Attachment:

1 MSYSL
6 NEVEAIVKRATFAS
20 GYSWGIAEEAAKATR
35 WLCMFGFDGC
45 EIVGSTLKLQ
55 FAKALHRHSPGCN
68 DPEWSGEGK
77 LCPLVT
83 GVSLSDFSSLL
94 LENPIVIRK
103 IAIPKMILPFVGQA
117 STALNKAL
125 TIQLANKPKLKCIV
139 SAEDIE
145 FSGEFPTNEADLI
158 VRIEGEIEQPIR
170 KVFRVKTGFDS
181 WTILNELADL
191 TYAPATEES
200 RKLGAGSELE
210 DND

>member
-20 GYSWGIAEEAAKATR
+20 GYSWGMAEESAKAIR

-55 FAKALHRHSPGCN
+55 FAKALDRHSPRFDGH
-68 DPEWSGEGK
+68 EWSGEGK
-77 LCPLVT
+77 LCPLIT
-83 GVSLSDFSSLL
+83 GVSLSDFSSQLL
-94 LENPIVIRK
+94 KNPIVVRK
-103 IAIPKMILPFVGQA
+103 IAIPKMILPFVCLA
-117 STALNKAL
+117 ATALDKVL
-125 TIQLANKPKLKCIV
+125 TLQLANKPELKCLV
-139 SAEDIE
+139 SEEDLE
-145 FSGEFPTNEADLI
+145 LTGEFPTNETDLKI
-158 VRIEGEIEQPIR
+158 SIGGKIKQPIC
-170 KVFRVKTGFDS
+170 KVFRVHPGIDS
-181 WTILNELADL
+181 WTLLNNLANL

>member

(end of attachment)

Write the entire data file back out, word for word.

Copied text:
1 MSYSL
6 NEVEAIVKRATFAS
20 GYSWGIAEEAAKATR
35 WLCMFGFDGC
45 EIVGSTLKLQ
55 FAKALHRHSPGCN
68 DPEWSGEGK
77 LCPLVT
83 GVSLSDFSSLL
94 LENPIVIRK
103 IAIPKMILPFVGQA
117 STALNKAL
125 TIQLANKPKLKCIV
139 SAEDIE
145 FSGEFPTNEADLI
158 VRIEGEIEQPIR
170 KVFRVKTGFDS
181 WTILNELADL
191 TYAPATEES
200 RKLGAGSELE
210 DND

>member
-20 GYSWGIAEEAAKATR
+20 GYSWGMAEESAKAIR

-55 FAKALHRHSPGCN
+55 FAKALDRHSPRFDGH
-68 DPEWSGEGK
+68 EWSGEGK
-77 LCPLVT
+77 LCPLIT
-83 GVSLSDFSSLL
+83 GVSLSDFSSQLL
-94 LENPIVIRK
+94 KNPIVVRK
-103 IAIPKMILPFVGQA
+103 IAIPKMILPFVCLA
-117 STALNKAL
+117 ATALDKVL
-125 TIQLANKPKLKCIV
+125 TLQLANKPELKCLV
-139 SAEDIE
+139 SEEDLE
-145 FSGEFPTNEADLI
+145 LTGEFPTNETDLKI
-158 VRIEGEIEQPIR
+158 SIGGKIKQPIC
-170 KVFRVKTGFDS
+170 KVFRVHPGIDS
-181 WTILNELADL
+181 WTLLNNLANL

>member